This small tutorial wall walk through how to run the Flux Operator on MiniKube, deploying a workflow that requires storage.
The following (external) example tutorials are available:
nsfd-materialscience: to preprocess images - requires private data, but code is public.
Workflow with Storage¶
The example here will use the Snakemake workflow that comes alongside the examples! Instead of using data that is already in the base container, we will mount it as a shared volume to demonstrate how that works.
Bring up your MiniKube cluster!
$ minikube start
If you are working from the repository, you can install and run the operator via developer commands:
$ make $ make install $ make run
Or external to that, you can install the latest version:
$ wget https://raw.githubusercontent.com/flux-framework/flux-operator/main/examples/dist/flux-operator.yaml $ kubectl apply -f flux-operator.yaml
Let’s first clone the required data to our local machine. We are going to bind this to the pods.
$ git clone --depth 1 https://github.com/snakemake/snakemake-tutorial-data /tmp/workflow
You’ll want to add the Snakefile for your workflow along with a plotting script:
$ wget -O /tmp/workflow/Snakefile https://raw.githubusercontent.com/rse-ops/flux-hpc/main/snakemake/atacseq/Snakefile $ mkdir -p /tmp/workflow/scripts $ wget -O /tmp/workflow/scripts/plot-quals.py https://raw.githubusercontent.com/rse-ops/flux-hpc/main/snakemake/atacseq/scripts/plot-quals.py
You should have this structure:
$ tree /tmp/workflow
$ tree /tmp/workflow/ /tmp/workflow/ ├── data │ ├── genome.fa │ ├── genome.fa.amb │ ├── genome.fa.ann │ ├── genome.fa.bwt │ ├── genome.fa.fai │ ├── genome.fa.pac │ ├── genome.fa.sa │ └── samples │ ├── A.fastq │ ├── B.fastq │ └── C.fastq ├── Dockerfile ├── environment.yaml ├── README.md ├── scripts │ └── plot-quals.py └── Snakefile
In a real production setting, you would likely have this data in cloud storage somewhere. We are emulating that for MiniKube with a clone to a temporary directory! Note that to make it easier
MiniKube can burp sometimes on pulling large images, so let’s issue a command to it to pull the container we need via ssh.
$ minikube ssh docker pull ghcr.io/rse-ops/atacseq:app-latest
The Flux Operator is going to expect to find volumes on the host of a particular storage type.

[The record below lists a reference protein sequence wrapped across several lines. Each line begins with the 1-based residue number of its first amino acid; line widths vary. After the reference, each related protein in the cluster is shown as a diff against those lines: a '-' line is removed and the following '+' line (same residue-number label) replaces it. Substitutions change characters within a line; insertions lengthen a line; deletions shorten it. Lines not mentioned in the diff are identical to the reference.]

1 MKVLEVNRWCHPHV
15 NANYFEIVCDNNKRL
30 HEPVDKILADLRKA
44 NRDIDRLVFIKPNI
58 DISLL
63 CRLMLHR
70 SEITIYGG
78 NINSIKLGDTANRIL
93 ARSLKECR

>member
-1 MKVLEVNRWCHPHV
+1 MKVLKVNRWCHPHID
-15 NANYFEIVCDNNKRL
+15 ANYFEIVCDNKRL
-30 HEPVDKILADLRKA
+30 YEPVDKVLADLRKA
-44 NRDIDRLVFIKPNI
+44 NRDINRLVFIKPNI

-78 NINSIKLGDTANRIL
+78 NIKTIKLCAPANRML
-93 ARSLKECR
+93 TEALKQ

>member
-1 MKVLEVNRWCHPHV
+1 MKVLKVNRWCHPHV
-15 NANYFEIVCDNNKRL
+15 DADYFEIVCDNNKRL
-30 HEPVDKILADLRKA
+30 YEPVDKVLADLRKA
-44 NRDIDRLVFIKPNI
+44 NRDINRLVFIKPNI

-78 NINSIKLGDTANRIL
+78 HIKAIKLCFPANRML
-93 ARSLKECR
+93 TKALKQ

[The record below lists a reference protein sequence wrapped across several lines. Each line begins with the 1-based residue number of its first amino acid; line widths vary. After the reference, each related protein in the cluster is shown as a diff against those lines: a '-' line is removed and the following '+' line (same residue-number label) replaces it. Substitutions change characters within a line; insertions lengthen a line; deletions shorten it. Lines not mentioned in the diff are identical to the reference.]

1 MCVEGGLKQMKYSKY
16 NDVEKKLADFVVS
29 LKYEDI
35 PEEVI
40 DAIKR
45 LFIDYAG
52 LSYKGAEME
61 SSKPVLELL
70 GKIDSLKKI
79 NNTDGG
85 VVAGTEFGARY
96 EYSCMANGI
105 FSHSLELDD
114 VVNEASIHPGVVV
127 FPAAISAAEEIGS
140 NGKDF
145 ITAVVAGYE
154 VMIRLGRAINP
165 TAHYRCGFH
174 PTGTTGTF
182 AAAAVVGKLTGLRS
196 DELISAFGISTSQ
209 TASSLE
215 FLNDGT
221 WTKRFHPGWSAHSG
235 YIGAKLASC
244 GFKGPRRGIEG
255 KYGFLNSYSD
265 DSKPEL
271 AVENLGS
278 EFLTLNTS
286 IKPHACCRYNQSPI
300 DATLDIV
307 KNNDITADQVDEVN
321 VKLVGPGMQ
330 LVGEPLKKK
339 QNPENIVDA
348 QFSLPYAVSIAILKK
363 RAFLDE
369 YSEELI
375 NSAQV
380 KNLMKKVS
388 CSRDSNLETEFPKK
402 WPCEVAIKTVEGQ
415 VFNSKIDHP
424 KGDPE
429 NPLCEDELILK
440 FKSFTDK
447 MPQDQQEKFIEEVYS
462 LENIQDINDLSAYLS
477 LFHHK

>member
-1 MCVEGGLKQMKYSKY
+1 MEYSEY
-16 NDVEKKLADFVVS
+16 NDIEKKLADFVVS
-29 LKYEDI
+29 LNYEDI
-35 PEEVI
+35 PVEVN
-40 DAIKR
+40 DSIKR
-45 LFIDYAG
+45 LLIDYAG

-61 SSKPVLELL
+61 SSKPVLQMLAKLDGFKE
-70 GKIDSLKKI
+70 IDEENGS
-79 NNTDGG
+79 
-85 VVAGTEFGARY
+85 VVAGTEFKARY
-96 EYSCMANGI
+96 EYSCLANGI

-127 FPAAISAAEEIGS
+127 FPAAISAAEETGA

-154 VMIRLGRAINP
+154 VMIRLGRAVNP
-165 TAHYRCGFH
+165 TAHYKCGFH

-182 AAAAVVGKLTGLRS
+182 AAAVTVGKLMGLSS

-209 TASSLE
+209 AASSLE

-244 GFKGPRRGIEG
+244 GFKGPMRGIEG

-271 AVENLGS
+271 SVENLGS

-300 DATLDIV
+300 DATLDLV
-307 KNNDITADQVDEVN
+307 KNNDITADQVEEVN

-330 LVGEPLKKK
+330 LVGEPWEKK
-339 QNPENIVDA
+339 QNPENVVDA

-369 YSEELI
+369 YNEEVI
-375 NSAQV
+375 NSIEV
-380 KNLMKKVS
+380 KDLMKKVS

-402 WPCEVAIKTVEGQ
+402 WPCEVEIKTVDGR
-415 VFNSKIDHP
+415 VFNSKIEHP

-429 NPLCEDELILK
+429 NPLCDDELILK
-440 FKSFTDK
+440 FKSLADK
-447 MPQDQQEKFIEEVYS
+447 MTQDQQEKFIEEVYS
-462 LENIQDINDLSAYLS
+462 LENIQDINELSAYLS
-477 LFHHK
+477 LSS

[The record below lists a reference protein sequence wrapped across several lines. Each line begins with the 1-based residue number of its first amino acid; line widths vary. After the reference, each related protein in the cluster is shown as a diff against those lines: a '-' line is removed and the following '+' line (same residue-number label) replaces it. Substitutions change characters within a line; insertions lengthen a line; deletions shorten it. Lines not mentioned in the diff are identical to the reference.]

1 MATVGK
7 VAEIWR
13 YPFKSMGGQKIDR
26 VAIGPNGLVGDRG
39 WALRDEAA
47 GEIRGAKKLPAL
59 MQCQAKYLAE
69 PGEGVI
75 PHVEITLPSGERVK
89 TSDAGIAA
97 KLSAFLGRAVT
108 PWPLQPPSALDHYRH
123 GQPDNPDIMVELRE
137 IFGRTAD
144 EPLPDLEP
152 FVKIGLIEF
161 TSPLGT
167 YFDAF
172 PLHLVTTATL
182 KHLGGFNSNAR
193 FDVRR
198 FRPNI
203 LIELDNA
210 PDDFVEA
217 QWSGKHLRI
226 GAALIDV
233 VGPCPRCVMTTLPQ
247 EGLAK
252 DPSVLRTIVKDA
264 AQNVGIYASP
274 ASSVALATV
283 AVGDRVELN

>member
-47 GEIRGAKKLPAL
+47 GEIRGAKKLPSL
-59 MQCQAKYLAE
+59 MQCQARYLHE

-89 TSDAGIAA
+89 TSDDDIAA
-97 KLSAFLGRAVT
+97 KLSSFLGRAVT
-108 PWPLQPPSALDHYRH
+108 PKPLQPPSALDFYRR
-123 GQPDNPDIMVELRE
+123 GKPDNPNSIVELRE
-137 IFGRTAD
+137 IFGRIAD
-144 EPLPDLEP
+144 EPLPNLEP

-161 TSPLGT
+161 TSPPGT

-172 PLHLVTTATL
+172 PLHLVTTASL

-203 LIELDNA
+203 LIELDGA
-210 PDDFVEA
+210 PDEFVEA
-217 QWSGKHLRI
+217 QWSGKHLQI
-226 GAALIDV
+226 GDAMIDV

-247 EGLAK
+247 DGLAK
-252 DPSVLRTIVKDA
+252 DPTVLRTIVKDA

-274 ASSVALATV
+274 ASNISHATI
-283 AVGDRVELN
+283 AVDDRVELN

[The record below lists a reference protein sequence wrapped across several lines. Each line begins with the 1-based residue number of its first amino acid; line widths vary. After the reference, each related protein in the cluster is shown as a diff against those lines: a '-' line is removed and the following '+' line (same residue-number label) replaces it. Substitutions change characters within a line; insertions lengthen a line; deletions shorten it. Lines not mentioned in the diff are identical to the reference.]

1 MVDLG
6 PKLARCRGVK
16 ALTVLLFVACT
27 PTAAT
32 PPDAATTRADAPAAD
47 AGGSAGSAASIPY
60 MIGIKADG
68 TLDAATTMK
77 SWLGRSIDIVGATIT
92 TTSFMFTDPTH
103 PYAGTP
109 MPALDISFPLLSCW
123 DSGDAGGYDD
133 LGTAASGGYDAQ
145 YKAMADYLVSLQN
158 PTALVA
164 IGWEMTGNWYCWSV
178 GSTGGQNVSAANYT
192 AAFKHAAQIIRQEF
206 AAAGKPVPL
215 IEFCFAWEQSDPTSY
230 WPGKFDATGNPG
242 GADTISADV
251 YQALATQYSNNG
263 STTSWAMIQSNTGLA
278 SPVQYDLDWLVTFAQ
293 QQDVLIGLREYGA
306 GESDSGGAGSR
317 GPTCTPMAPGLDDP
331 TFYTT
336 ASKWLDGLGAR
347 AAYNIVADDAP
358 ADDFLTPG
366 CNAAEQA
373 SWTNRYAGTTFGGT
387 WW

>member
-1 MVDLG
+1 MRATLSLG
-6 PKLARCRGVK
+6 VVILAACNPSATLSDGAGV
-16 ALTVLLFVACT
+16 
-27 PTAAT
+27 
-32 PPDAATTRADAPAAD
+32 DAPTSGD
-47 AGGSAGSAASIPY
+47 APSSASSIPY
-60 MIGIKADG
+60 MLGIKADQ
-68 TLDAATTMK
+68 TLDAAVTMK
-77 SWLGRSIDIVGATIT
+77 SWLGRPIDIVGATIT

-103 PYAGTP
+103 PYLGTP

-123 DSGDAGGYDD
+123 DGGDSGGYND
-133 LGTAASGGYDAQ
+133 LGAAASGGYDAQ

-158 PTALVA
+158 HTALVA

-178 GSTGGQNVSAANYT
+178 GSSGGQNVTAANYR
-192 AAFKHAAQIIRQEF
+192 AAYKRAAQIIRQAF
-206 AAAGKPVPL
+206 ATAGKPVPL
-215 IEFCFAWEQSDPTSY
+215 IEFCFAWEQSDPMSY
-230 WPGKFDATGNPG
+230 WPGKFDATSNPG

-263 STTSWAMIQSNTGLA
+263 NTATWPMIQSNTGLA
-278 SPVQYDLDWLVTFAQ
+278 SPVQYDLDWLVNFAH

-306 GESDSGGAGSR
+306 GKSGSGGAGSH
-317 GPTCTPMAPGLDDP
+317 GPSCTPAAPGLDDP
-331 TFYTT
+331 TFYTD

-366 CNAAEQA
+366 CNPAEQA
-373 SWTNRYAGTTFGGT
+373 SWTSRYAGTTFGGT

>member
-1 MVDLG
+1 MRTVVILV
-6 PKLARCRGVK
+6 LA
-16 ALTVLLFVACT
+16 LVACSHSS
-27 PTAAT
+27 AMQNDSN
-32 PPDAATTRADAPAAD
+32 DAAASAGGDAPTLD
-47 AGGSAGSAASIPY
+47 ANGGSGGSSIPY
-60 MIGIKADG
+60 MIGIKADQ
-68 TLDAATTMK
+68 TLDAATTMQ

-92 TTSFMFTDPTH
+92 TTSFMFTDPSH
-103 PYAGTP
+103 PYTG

Since we are early in development, we currently (as the default) define a “hostpath” storage type,
meaning the operator will expect the path to be present on the node where you are running the job.
This means that we need to mount the data on our host into MiniKube (where the cluster is running)
Note that in our minicluster.yaml
we are defining the volume on the host (inside the MiniKube VM) to be at
/tmp/data so let’s tell MiniKube to mount our local path there:
minikube ssh -- mkdir -p /tmp/data minikube mount /tmp/workflow:/tmp/data
Leave that process running in a window and then open another terminal to interact with the cluster. If you want to double check the data is in the MiniKube vm:
$ minikube ssh -- ls /tmp/data
Dockerfile README.md Snakefile data environment.yaml scripts
At this point we want to run our Snakemake workflow, which means applying the custom resource definition
for the MiniCluster. Conceptually, this is going to bring up the pods on your MiniCluster nodes,
start a flux instance, run your command of interest, and then clean up. Here we can work from
examples/tests/snakemake directory with the
$ kubectl apply -f minicluster.yaml minicluster.flux-framework.org/flux-sample created
You can see your pods:
$ kubectl get -n flux-operator pods NAME READY STATUS RESTARTS AGE flux-sample-0-sk72j 1/1 Running 0 35s flux-sample-1-6tw4z 1/1 Running 0 35s flux-sample-cert-generator 0/1 Completed 0 35s
Keep watching for when the job is finished! You can see logs (and snakemake output) as follows:
$ kubectl logs -n flux-operator flux-sample-0-pssf6 -f
Snakemake Output in Console